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Georgia's loss to Alabama in the National Championship Game exposed a position of need that Kirby Smart must address on the recruiting trail.

Georgia’s title-game loss exposed recruiting need Bulldogs must address to topple Tide

Cy Brown

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If you build it …

Like it or not, Georgia football met its measuring stick in the National Championship Game. From now until the day Nick Saban leaves town, and maybe after, Alabama will remain the greatest obstacle to UGA’s national title ambitions. Either by proxy of a meeting in the SEC Championship Game or a contest in the College Football Playoff itself, UGA’s path to a title goes directly through Alabama for the foreseeable future.

So what does this mean for Georgia? It means Kirby Smart needs to build a team capable of beating Alabama. One of the silver linings from the loss in the title game proved Georgia’s once-hypothetical shortcomings compared to college football’s golden standard, shortcomings that now can be targeted and addressed.

The good news is that Georgia already has a few of the pieces any team coming at the kings will need in place. Jake Fromm is only going to get better and Justin Fields is in the wings, so the quarterback spot is set. A steady stream of 4- and 5-star recruits have trickled into Athens for the last decade, and that’s not about to stop. There is enough depth and talent in the front seven that we’re looking at a reload, not rebuild as stars are lost there. So all in all, Georgia is in a pretty good spot.

But there were two glaring areas of weakness that ultimately caused the Bulldogs to lose the game Monday: offensive line and secondary.

Smart is in the process of correcting the issues on the offensive front. Alabama has the biggest, baddest defensive line in college football, a unit that dominated every UGA offensive lineman, save Isaiah Wynn. So the logical response is to build the biggest, baddest offensive line in college football. Bringing in two of the most talented line classes in UGA history has him well on the way to that goal.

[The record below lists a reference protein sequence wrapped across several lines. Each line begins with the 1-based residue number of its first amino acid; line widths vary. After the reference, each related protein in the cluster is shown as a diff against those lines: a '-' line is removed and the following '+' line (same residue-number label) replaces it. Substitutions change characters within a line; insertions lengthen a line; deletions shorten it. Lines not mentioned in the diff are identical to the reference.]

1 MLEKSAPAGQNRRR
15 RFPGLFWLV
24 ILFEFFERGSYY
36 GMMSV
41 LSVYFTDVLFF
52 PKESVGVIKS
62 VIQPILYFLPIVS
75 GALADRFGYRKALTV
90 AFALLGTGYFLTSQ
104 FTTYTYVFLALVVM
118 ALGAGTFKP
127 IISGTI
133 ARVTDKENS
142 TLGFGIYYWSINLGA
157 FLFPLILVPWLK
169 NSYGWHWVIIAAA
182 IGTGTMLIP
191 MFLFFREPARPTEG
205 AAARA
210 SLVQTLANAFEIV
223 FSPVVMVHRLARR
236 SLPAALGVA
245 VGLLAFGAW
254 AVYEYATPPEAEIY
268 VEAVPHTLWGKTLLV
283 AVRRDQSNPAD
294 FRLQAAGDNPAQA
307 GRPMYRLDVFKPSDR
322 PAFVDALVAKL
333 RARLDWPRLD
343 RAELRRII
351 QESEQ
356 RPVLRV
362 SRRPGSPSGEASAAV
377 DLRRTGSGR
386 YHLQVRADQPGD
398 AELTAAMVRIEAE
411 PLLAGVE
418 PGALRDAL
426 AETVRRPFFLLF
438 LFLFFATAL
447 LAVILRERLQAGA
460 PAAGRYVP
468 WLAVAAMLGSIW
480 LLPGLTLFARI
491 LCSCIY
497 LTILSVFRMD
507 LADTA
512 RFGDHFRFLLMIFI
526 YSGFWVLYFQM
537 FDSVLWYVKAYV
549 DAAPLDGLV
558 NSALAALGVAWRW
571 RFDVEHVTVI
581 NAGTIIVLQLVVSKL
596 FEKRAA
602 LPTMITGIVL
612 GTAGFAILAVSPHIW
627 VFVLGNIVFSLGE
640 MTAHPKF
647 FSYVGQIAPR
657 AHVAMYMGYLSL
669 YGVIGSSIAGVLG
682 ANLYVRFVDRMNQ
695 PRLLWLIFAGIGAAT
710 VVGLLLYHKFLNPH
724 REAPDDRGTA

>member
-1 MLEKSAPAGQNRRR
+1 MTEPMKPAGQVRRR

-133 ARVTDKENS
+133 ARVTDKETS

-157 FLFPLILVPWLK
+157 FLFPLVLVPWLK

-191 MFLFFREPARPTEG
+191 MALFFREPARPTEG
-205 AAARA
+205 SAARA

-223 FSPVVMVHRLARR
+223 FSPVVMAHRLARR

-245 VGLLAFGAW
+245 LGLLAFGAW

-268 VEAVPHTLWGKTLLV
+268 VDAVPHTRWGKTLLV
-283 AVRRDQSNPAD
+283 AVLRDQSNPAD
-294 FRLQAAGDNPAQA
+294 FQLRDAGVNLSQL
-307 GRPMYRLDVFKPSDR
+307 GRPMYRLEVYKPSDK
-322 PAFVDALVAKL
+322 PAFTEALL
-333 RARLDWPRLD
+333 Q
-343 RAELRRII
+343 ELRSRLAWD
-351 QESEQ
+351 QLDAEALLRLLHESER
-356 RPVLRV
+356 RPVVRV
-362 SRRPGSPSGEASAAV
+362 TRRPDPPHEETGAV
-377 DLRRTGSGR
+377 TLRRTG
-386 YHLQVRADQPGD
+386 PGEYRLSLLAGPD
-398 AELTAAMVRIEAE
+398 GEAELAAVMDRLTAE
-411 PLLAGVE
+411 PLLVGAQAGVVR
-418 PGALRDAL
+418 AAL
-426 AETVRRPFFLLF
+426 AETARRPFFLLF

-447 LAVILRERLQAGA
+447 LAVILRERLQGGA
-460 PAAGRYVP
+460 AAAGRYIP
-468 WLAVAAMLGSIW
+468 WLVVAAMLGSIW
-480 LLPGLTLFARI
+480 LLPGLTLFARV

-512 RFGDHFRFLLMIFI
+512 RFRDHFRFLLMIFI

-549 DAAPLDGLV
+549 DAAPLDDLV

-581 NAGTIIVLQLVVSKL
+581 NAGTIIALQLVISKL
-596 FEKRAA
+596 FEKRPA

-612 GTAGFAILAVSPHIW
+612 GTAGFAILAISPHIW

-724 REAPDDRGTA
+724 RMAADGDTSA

Defensive back is the more dire of the two situations. Between all the contributors leaving the program and the young, talented receivers Alabama relied on in the title game ― and will rely on for years to come ― there is a significant skill gap between UGA’s secondary and Alabama’s receiving corps. That gap could be closed if Smart can sign 5-star cornerbacks Tyson Campbell and Isaac Taylor-Stuart. Jeff Sentell of DawgNation breaks it down here:

Alabama signed four receivers in 2017, and they were rated among the nation’s top 12 players. The Tide put three of those players on the field in the National Championship Game.

Jerry Jeudy and Devonta Smith (a former UGA commit) both made huge plays in that game, including the game-winning touchdown from Smith. Georgia’s young defensive backs did not make anywhere near that impact in the most important moments.

The Bulldogs also saw Aaron Davis, Malkom Parrish and Dominick Sanders exhaust their eligibility. Junior Deandre Baker, the team’s most effective cornerback in coverage all season, is flirting with the NFL. That’s what makes both Campbell and California 5-star Isaac Taylor-Stuart so vital to add to the nation’s top-ranked class.

Alabama rising sophomore QB Tua Tagovailoa and all those receivers could be waiting for the Bulldogs for Round II in the SEC Championship game in December. The Bulldogs will have to cover those guys to steer the result toward a different outcome.